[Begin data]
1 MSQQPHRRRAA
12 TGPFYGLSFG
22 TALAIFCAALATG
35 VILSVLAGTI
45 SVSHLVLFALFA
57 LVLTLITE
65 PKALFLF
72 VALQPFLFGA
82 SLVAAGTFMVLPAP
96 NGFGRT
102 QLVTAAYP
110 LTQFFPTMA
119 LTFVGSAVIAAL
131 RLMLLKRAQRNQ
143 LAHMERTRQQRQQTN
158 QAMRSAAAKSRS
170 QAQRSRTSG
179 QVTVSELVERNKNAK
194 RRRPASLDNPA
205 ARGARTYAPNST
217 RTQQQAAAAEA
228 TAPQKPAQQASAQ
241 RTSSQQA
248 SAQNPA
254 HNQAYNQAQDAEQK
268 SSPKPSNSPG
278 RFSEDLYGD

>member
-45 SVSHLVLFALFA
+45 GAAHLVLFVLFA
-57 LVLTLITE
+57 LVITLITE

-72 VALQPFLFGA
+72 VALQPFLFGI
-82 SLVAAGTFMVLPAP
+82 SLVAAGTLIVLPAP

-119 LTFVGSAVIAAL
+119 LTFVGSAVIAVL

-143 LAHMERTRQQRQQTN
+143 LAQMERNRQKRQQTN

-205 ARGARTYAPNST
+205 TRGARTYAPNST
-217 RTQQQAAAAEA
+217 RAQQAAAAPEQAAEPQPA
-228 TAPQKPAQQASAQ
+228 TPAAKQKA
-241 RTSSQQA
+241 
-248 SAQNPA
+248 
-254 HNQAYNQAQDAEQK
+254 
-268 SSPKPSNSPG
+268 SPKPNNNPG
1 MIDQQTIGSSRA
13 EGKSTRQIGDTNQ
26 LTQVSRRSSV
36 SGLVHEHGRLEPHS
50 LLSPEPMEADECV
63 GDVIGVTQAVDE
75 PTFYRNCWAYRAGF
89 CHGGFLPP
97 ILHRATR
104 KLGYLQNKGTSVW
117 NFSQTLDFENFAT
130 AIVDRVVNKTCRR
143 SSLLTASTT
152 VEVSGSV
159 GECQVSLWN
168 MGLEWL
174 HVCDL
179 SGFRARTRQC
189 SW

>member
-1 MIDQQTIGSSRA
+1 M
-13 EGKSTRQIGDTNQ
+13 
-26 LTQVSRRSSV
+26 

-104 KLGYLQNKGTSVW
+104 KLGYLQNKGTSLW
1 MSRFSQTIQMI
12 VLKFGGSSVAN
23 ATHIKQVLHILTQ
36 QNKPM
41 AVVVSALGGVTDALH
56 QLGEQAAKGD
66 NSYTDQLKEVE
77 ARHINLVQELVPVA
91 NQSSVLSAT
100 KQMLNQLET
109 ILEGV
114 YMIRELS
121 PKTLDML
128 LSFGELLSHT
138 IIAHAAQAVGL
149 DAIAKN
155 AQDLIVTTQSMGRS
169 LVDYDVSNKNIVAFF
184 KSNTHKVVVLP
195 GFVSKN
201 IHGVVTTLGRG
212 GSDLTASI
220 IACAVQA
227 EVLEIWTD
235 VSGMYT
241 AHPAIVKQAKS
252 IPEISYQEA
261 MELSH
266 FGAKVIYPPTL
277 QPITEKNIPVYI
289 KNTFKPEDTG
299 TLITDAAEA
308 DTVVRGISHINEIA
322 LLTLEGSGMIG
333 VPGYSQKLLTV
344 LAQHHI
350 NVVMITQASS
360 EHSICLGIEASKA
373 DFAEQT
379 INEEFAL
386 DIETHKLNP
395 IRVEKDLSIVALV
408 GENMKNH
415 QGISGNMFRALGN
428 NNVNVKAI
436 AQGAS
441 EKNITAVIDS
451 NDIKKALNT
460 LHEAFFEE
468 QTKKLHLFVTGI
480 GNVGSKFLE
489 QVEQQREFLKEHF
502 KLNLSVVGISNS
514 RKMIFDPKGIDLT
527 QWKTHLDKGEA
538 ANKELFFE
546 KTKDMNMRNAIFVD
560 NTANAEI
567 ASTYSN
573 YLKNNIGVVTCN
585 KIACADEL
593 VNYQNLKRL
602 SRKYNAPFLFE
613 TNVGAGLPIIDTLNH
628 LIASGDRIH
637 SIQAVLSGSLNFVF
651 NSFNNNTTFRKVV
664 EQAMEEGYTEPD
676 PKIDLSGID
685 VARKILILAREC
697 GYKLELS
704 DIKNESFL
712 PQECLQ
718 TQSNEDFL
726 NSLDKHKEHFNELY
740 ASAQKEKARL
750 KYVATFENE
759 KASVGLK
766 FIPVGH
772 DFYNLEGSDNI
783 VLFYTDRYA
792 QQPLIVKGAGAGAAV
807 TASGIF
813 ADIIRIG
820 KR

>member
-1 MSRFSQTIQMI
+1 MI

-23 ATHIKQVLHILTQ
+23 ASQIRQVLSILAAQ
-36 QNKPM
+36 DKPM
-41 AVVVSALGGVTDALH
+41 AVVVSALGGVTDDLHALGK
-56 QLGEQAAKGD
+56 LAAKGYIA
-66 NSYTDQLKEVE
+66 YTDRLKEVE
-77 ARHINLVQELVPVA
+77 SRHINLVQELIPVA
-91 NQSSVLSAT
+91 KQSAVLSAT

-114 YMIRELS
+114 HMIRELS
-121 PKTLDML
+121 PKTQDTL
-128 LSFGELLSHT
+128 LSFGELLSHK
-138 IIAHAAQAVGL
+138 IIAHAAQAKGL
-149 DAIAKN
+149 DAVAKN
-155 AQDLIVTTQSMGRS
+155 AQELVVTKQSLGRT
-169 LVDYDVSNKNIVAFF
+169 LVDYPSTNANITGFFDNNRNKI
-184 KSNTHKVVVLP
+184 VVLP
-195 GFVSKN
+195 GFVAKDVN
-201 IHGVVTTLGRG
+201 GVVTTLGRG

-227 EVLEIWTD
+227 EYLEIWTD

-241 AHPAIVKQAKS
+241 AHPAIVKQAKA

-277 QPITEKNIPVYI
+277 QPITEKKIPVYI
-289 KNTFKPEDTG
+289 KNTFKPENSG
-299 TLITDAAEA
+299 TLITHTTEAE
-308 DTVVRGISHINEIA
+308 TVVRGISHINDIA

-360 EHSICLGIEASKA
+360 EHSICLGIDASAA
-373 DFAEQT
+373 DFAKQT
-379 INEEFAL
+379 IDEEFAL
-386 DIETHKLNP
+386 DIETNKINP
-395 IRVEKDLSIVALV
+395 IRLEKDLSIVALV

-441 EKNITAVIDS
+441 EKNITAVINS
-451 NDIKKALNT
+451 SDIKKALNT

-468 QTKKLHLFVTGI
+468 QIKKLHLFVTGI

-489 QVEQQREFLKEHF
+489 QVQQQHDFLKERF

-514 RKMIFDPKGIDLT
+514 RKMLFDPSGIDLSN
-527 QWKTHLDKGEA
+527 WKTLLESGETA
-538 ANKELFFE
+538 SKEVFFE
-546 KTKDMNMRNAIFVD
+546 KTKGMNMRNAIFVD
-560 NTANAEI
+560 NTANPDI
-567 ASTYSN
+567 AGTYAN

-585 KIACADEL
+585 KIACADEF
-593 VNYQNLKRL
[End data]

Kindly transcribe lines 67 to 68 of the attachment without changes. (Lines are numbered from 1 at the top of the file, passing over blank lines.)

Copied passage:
143 SSLLTASTT
152 VEVSGSV